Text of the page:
The environments are pretty well done from an interactivity point of view. Lots of stuff you can break to find items, or create new paths. You can destroy entire rooms, walls and all, at a few points. Not every character can pick up every item, but characters with super strength such as Rogue and Colossus will have a wider range of things they can chuck at foes. There are also points where you have to use your mutant powers in order to advance, such as where Cyclops will have to weld something together or Iceman needs to create an ice bridge to get over a chasm. These are usually marked by small floating X's, though some points you need to find for yourself or figure out on your own.
The biggest problem, though, is that the ending seems entirely too fast. By the I was really getting into the game, all of the sudden it was over. I managed to get about 23 hours out of the game, myself. Not terrible for $50, but with a history as rich as the X-Men have, you can't help but hope for more. And there's not that much to do as far as a replay past going back through to find the comics, art and Danger Room discs that you missed the first time (if you did miss some like I did), and play with alternate costumes for most of the characters.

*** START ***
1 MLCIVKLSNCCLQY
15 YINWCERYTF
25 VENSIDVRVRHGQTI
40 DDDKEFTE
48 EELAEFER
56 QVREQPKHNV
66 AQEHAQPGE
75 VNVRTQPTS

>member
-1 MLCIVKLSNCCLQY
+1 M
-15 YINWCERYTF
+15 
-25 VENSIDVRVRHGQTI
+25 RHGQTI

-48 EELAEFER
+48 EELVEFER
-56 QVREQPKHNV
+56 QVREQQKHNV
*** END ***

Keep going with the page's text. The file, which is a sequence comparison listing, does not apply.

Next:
The characters look good from a distance, using cell shading to mimic the look of a comic with thick black lines and a non-blocky appearance. Up-close, though, they don't hold up as well. They're not terrible, but the black lines that looked good from a distance now make them look more like coloring books. Their large hands also detract something from their appearance. Backgrounds are recycled a lot through the game, since you tend to re-visit certain locations, but they look good enough. Of particular note is the Astral Plane, a world where mental power is king, which makes great use of transparency effects and other tricks. It's so different from the rest of the game, though, that it pretty much automatically stands out in the first place. Each characters powers look just like they should, including the puffs of smoke when Nightcrawler teleports and the glowing energy of Gambit's various kinetically charged attacks.